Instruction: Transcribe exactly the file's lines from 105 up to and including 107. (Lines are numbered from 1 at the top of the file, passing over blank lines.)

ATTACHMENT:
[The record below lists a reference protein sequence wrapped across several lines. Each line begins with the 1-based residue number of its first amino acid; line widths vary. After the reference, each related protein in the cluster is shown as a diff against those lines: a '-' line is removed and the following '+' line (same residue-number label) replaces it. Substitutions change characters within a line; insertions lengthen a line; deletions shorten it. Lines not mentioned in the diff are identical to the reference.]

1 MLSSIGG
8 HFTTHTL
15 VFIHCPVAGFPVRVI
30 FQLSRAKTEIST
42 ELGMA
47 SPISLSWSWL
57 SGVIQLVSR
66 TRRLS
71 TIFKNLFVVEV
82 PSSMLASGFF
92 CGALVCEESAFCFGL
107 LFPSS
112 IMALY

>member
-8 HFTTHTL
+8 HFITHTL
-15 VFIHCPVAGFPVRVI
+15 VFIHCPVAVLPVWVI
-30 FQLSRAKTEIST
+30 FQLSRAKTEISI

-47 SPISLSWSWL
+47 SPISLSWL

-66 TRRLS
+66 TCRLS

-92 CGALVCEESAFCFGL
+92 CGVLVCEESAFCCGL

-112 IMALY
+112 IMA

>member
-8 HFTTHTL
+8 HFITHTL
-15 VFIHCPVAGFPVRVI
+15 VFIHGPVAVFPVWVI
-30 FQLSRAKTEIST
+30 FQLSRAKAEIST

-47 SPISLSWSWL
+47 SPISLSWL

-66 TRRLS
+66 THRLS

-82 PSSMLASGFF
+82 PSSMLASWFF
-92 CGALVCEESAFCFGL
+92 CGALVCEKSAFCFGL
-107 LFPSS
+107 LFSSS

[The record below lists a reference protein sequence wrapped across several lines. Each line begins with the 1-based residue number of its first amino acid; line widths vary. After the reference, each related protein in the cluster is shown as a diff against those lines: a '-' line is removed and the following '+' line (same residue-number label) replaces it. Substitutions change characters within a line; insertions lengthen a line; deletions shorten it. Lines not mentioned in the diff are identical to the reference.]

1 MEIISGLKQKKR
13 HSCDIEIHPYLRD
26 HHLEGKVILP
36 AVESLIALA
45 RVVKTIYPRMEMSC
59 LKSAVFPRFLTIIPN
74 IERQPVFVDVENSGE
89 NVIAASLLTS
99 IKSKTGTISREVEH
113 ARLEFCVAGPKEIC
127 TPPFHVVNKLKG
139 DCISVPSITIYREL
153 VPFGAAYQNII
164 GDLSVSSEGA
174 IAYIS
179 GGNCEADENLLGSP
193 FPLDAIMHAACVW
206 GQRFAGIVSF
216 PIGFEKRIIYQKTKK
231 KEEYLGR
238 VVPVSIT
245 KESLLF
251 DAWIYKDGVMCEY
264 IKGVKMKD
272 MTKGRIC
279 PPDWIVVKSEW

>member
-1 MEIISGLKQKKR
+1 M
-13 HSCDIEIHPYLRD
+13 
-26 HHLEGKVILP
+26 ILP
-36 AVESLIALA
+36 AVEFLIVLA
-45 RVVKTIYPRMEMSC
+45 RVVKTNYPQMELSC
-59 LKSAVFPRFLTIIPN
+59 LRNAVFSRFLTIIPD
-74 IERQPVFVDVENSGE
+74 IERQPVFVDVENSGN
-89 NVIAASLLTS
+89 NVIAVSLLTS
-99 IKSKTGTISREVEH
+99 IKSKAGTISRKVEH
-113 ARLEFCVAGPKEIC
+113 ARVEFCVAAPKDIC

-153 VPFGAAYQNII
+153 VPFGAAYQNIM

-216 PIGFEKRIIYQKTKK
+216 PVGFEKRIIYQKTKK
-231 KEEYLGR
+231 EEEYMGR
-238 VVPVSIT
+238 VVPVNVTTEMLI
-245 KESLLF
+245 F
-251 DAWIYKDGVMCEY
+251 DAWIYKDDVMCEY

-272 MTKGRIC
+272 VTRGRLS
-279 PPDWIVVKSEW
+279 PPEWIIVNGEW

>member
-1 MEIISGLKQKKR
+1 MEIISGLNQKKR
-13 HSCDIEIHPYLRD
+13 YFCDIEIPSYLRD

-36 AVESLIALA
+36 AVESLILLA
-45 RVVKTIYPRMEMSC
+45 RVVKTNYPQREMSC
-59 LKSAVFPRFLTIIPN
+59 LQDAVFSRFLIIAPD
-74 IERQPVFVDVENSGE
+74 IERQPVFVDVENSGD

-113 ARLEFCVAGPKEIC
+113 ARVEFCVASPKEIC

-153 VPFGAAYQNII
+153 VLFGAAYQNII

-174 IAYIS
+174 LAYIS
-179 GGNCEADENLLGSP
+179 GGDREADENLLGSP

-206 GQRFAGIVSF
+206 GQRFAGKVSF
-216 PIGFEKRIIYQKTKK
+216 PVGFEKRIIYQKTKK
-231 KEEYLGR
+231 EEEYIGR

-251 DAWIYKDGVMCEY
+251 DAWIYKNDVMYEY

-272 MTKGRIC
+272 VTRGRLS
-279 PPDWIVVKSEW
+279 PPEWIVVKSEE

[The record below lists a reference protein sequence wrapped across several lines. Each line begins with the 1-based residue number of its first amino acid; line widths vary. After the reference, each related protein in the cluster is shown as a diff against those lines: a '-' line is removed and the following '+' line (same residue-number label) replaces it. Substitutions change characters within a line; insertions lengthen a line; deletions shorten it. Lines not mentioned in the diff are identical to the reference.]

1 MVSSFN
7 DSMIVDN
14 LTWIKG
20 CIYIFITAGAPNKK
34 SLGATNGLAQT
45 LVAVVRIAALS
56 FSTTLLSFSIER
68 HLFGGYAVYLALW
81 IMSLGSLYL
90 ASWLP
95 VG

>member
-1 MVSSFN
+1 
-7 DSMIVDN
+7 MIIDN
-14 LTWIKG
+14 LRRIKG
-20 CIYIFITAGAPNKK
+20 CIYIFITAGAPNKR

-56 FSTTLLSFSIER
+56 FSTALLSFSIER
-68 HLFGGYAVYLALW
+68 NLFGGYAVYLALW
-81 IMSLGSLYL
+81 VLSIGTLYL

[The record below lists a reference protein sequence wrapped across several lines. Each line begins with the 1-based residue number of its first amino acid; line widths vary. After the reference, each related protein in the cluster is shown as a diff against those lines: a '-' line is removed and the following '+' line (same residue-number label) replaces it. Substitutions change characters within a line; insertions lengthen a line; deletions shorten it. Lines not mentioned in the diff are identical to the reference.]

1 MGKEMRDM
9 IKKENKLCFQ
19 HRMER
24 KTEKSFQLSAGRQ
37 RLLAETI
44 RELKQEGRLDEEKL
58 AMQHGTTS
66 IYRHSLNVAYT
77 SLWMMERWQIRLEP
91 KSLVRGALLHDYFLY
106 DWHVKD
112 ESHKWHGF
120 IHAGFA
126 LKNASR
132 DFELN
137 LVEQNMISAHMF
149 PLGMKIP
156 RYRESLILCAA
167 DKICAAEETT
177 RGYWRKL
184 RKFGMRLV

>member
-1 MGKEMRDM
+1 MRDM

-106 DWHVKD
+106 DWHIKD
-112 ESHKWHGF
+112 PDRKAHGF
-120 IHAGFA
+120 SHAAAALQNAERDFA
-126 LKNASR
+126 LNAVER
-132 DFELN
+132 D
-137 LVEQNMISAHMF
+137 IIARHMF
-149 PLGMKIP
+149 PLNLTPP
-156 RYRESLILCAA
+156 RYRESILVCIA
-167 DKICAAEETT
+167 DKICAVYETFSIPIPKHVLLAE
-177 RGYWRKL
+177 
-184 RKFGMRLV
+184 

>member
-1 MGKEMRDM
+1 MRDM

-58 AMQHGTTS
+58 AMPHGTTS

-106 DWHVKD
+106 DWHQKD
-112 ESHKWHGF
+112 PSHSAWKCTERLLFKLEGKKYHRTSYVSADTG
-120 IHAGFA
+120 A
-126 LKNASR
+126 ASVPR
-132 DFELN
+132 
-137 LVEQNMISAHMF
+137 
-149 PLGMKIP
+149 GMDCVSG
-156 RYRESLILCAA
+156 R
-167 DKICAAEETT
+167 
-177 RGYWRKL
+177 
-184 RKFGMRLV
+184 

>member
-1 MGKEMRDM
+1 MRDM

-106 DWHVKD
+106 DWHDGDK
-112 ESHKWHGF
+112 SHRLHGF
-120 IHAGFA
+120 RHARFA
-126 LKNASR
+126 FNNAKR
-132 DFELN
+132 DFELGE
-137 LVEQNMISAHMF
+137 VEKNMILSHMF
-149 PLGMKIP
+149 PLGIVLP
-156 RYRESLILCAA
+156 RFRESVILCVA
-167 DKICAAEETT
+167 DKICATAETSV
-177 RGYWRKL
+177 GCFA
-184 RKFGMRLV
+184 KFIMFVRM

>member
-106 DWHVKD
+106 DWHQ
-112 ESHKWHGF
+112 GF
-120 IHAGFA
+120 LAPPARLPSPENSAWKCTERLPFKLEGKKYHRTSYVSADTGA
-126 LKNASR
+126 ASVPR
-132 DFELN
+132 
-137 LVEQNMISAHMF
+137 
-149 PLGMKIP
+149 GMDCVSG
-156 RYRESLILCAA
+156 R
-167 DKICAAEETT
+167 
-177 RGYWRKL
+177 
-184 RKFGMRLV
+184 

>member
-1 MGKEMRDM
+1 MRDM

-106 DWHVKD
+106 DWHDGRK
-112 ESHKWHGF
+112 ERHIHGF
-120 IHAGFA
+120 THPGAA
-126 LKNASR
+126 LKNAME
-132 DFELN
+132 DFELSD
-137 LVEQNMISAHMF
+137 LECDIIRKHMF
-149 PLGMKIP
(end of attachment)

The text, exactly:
-251 DAWIYKDGVMCEY
+251 DAWIYKDDVMCEY

-272 MTKGRIC